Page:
Treating a Heavy Bloom in the Midst of Wildlife
Place: Safari National Zoo – Ramat Gan, Israel
Date: August-September 2016
A growing number of publications indicates that cyanotoxins accumulate in the tissues of organisms living in infested waters and can be transferred through the food chain to preying animals or humans. These findings are putting the entire aquaculture industry, for example, in jeopardy, turning cyanobacteria-associated damages from taste and color issues into a health hazard altogether.
This trial is the first of a series of trials in the aquaculture sphere, conducted in Israel’s “Safari” National Zoo at its request and in an attempt to suppress a massive bloom that was interrupting the regular operation of the zoo as well as presenting a real health risk to the vast number of animals relying on the affected water body. It was conducted under the supervision of Dr. Orr Shapiro from the Volcani Institute – Israel’s National Agriculture Research Center.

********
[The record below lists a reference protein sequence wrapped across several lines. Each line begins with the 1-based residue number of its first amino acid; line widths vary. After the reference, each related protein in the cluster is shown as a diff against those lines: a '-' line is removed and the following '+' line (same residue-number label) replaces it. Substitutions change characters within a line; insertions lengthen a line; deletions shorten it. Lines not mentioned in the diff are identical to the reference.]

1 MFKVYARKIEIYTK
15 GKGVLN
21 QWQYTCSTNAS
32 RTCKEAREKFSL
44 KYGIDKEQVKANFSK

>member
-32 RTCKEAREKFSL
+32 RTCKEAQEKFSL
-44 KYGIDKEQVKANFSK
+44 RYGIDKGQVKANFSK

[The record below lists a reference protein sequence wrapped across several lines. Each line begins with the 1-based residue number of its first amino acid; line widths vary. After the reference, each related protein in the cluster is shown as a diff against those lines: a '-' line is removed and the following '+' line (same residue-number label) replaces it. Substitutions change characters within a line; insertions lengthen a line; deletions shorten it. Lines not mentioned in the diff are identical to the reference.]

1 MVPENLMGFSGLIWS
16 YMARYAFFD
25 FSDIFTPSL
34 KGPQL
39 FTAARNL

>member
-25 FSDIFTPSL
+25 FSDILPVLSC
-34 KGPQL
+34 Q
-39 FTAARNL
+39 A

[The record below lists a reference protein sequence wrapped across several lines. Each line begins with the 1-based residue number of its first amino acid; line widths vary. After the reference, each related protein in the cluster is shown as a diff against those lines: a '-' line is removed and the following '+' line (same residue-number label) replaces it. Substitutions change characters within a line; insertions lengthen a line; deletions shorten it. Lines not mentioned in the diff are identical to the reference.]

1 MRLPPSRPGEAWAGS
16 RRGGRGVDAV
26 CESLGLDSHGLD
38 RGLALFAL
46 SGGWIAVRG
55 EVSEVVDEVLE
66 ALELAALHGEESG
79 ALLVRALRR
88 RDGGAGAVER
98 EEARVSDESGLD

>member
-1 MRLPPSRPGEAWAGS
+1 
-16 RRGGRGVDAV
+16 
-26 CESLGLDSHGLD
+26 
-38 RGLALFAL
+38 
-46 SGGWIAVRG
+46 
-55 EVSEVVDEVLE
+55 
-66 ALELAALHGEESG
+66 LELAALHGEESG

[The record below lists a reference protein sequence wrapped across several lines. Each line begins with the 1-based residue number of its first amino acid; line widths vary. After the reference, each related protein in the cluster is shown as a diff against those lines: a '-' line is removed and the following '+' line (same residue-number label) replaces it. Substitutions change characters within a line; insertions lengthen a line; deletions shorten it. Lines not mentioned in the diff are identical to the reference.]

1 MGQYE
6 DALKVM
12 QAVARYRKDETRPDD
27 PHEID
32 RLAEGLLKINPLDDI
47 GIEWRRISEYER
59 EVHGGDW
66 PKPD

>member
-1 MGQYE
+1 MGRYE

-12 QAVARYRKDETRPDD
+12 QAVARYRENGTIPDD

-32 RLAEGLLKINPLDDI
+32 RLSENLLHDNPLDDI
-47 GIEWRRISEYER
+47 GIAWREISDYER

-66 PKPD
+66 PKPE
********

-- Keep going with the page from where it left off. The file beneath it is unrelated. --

The trial was conducted in a 2,000 m2 freshwater pond heavily infested primarily with Microcystis sp., with a cell density of ~108-109 cells/ml and an initial Microcystins concentration of ~6µg/L.
Given the magnitude of the infestation, it was decided to begin with a treatment regime of 5g/m2 Lake Guard™ White to be repeated as needed according to real-time conditions in the pond.
Measurements were taken periodically, followed by an immediate decision whether to treat again or not. When treatment was applied, a secondary measurement was taken within 24 hours after application.
Treatments were applied on day 0, day 1, day 8 and on day 20.
Each of the four treatments resulted in an immediate sharp decline in phycocyanin (a direct proxy for cyanobacterial biomass) and in chlorophyll-a as well as in microcystin levels, indicating an immediate improvement in water quality.
Each subsequent treatment resulted in a longer effect, with the last one, coming shortly after a heat-wave, lasting untill the end of the trial, some 2.5 months later.
Animal living in and around the pond were observed throughout the trial period. None was harmed by the treatment (albeit high doses) or registered any discomfort. The reason to that lies with the Lake Guard’s autonomic distribution mechanism (winds and currents), limiting active ingredient vertically – to the upper layers of the water column; and spatially, allowing living organisms to move to lower layers or upwind in order to easily avoid contact.